Like all reporters, I am professionally ignorant.
Every day I'm confronted by mysteries, conundrums and puzzling evidence of things I barely understand. It's my job to comprehend something of which I have no experience in order to write a story that will be understood by my readers.
There are many times I am stymied, though, by events and pronouncements I see or read.
For instance, I make no claim to superior intelligence, but I like to think that, as the late Redd Foxx would say, "I ain't no dummy." Why is it then when I stand at the counter of a Starbucks to get one of the frozen coffee drinks that I like so much I never know what to ask for? I have to launch into a description and an either bemused or bored looking barista then translates what I want to Starbuck-ese. Why is it I fail to understand the language of coffee drinks when obviously so many speak it?
I don't have trouble ordering food in Chinese restaurants where the cuisine and how it is described reflects a foreign culture.
On television I seem to watch all the channels on which some firm advertises for my "old gold." Apparently, there are quite a few Americans with gold items cluttering up their houses and this firm will buy them from you. All you have to do is call a telephone number and request your "old gold kit." You toss the stuff into a "security envelope" and wait for your check. What fascinates me is that among the "old gold" inventory the happy announcer lists is dental gold. Where does one get used dental gold? Is this from an inheritance or a quiet moment with a pair of pliers? That's a little grim, isn't it? Or do you trade in gold fillings and bridgework for newer substances?
We have toilets and urinals that flush themselves because we apparently are incapable of doing such an easy task and now we have paper towel and hand soap dispensers that are automatic as well. My problem is that if I'm in a restroom for the first time I have to stand there and try to figure out what I have to do or not do in order to complete the mundane chore of washing one's hands. Do I wave my hands before a sensor or crank something? When nothing happens have I waved too much or is it not working?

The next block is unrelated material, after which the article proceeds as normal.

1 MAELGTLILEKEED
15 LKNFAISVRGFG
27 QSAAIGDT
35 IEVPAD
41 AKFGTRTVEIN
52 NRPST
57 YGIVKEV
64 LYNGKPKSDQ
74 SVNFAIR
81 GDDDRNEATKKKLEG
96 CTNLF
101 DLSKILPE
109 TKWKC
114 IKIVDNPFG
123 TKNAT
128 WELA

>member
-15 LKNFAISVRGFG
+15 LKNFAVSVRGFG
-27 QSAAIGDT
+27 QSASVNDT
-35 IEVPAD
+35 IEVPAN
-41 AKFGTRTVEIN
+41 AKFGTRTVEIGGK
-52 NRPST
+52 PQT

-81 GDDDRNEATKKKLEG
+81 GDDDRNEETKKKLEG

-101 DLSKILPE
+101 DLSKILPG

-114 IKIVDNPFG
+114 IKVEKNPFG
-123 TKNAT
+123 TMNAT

A seventh grade class recently visited me on a career day field trip to our offices. Now a newspaper office is a fairly passive place, but I expected some questions, some expressions of interest stupid, stupid me.
Instead almost every question I asked in order to get to know them a bit better What kind of music do you listen to? What movies do you like? What do you do in your spare time? Have you thought about a career? were met, for the most part, with blank stares or a genial "I don't know."
So how do these kids who profess to know so little manage to understand the intricacies of half a dozen video games that can take months to learn? How come they are capable of having a half-dozen conversations going on through instant messaging, but are ignorant of what is happening in their world? What the hell are they talking about?
I'm concerned my lack of understanding might be the tip of the on-coming old age iceberg. I've often wondered why men who were snappy dressers up until retirement suddenly accept clothing combinations of checks and stripes that are usually reserved for rodeo clowns. Why do these guys wear their pants up around their nipples? And why do some wear both a belt and suspenders?
Does an old- age chromosome kick in that negates any sense of good taste?
That leads into another question: Why do we Americans prefer quantity of food to quality? How many times have you heard people say, "Well it's not the best place, but you get a lot for the money."
Take it from a fat man, life is too short for bad buffets.
If anyone has any answers, drop me a line at firstname.lastname@example.org.
© 2007 by Gordon Michael Dobbs